Chinese blast zone is blocked off over toxic chemical fear
Authorities have pulled more bodies from a massive blast site at China's Tianjin port, pushing the death toll to 112.
As teams rushed to clear dangerous chemicals, prosecutors prepared an investigation into those deemed responsible for the disaster.
More than 700 people were injured and 95 people, including dozens of firefighters, are still missing after a fire and rapid succession of blasts late on Wednesday hit a warehouse for hazardous chemicals in a mostly industrial area of Tianjin, 120km east of Beijing.
Authorities have confirmed that there were "several hundred" tons of the toxic chemical sodium cyanide on the site at the time of the blasts, although they said there had not been any substantial leaks.
Sodium cyanide is a toxic chemical that can form a flammable gas upon contact with water. Several hundred tons would be a clear violation of rules cited by state media that the warehouse could store no more than 10 tons at a time.
Tianjin officials have ordered a citywide check on any potential safety risks and violation of fire rules. Chinese Premier Li Keqiang was in Tianjin yesterday, visiting those injured and displaced by the disaster.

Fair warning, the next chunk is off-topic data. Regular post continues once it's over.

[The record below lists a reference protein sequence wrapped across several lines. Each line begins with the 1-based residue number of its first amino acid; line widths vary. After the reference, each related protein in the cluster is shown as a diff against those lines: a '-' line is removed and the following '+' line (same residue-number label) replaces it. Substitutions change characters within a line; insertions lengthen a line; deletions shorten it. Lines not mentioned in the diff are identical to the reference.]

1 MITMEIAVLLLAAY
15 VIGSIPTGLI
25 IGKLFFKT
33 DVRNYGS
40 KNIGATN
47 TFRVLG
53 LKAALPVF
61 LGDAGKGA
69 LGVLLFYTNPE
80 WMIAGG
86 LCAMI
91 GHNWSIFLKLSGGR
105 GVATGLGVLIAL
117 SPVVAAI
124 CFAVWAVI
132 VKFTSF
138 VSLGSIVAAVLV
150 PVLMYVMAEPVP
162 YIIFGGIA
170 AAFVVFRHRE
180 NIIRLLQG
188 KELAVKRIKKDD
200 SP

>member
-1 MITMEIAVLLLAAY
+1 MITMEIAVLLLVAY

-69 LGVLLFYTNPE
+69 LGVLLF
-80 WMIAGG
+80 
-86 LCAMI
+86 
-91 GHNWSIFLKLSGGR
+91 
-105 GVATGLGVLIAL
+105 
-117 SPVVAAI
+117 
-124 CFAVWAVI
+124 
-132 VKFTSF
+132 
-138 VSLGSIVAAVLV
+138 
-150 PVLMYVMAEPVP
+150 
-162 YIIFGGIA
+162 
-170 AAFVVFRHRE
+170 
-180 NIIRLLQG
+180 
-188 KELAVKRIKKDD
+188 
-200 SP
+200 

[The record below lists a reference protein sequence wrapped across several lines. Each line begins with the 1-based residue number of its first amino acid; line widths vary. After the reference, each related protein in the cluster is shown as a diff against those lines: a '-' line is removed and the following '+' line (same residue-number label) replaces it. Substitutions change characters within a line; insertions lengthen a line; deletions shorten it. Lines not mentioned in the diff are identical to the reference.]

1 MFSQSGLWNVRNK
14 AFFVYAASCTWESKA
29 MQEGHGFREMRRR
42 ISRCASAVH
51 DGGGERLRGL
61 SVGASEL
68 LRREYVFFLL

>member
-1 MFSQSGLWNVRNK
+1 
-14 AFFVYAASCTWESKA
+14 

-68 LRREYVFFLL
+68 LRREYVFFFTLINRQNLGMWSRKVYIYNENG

The country's top prosecuting office has announced that it is setting up a team to investigate possible offences, including dereliction of duty.
Zhi Feng, general manager of the warehouse's operator, Ruihai International Logistics, has been under police watch while he receives medical treatment to ensure that he does not flee during an investigation, state media reported without giving further details. Zhi was hospitalized after being injured in the disaster.
The death toll includes at least 21 firefighters and their toll could go much higher. About 1,000 firefighters responded to the disaster and 85 remain unaccounted for.
The massive explosions late Wednesday night happened about 40 minutes after reports of a fire at the warehouse and after an initial wave of firefighters arrived and, reportedly, doused the area with water.